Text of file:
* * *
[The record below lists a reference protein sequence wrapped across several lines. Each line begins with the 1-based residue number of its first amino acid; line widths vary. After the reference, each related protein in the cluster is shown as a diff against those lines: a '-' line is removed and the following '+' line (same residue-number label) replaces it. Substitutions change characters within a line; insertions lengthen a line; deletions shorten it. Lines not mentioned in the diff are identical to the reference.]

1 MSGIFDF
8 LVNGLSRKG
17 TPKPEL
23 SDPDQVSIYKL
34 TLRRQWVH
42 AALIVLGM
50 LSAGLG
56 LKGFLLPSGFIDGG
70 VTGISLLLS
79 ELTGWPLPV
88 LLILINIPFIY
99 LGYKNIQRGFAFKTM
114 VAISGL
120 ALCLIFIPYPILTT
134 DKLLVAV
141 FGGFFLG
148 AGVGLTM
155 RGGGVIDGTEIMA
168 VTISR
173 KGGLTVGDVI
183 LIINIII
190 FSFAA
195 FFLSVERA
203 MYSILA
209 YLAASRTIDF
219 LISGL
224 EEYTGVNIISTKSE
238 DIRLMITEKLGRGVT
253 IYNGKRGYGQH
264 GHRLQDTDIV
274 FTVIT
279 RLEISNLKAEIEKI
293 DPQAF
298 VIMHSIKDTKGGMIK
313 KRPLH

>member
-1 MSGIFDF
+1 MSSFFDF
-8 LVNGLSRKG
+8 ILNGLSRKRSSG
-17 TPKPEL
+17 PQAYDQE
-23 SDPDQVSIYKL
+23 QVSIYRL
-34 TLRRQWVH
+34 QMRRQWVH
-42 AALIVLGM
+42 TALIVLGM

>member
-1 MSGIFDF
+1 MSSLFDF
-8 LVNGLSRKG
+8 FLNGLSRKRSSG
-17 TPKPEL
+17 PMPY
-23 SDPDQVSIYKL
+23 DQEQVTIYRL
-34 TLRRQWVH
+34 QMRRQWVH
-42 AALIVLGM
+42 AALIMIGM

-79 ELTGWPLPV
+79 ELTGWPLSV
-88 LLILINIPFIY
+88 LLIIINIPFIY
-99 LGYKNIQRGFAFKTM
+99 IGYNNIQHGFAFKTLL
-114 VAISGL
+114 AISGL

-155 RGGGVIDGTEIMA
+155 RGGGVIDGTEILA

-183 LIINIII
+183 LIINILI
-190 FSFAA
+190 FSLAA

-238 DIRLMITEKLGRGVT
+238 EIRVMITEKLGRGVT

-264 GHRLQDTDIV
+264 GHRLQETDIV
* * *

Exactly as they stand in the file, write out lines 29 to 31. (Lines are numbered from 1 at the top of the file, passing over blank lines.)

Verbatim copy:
238 DIRLMITEKLGRGVT
253 IYNGKRGYGQH
264 GHRLQDTDIV